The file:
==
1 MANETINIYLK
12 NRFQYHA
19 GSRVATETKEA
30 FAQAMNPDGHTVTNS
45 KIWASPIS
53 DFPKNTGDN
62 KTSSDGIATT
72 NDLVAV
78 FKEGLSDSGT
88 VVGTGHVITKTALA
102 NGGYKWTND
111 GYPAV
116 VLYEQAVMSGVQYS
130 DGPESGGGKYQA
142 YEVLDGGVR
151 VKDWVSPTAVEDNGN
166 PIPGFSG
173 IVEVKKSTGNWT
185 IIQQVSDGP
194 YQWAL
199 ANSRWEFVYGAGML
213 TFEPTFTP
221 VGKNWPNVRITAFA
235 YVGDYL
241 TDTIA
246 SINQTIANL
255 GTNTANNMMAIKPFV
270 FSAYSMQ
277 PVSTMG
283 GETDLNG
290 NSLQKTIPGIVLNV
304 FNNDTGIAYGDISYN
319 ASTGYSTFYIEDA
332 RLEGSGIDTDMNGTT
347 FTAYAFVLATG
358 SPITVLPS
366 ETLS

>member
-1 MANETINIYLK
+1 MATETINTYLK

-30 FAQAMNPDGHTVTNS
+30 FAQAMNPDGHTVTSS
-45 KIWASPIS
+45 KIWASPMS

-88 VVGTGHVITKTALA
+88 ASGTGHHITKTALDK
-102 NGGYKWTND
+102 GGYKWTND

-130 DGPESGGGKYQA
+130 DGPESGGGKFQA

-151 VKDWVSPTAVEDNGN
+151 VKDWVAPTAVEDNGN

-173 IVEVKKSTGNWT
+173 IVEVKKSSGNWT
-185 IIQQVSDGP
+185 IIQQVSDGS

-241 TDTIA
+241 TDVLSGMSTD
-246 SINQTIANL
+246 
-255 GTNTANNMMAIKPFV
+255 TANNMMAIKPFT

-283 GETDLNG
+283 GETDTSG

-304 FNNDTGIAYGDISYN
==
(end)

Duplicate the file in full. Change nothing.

1 MANETINIYLK
12 NRFQYHA
19 GSRVATETKEA
30 FAQAMNPDGHTVTNS
45 KIWASPIS
53 DFPKNTGDN
62 KTSSDGIATT
72 NDLVAV
78 FKEGLSDSGT
88 VVGTGHVITKTALA
102 NGGYKWTND
111 GYPAV
116 VLYEQAVMSGVQYS
130 DGPESGGGKYQA
142 YEVLDGGVR
151 VKDWVSPTAVEDNGN
166 PIPGFSG
173 IVEVKKSTGNWT
185 IIQQVSDGP
194 YQWAL
199 ANSRWEFVYGAGML
213 TFEPTFTP
221 VGKNWPNVRITAFA
235 YVGDYL
241 TDTIA
246 SINQTIANL
255 GTNTANNMMAIKPFV
270 FSAYSMQ
277 PVSTMG
283 GETDLNG
290 NSLQKTIPGIVLNV
304 FNNDTGIAYGDISYN
319 ASTGYSTFYIEDA
332 RLEGSGIDTDMNGTT
347 FTAYAFVLATG
358 SPITVLPS
366 ETLS

>member
-1 MANETINIYLK
+1 MATETINTYLK

-30 FAQAMNPDGHTVTNS
+30 FAQAMNPDGHTVTSS
-45 KIWASPIS
+45 KIWASPMS

-88 VVGTGHVITKTALA
+88 ASGTGHHITKTALDK
-102 NGGYKWTND
+102 GGYKWTND

-130 DGPESGGGKYQA
+130 DGPESGGGKFQA

-151 VKDWVSPTAVEDNGN
+151 VKDWVAPTAVEDNGN

-173 IVEVKKSTGNWT
+173 IVEVKKSSGNWT
-185 IIQQVSDGP
+185 IIQQVSDGS

-241 TDTIA
+241 TDVLSGMSTD
-246 SINQTIANL
+246 
-255 GTNTANNMMAIKPFV
+255 TANNMMAIKPFT

-283 GETDLNG
+283 GETDTSG

-304 FNNDTGIAYGDISYN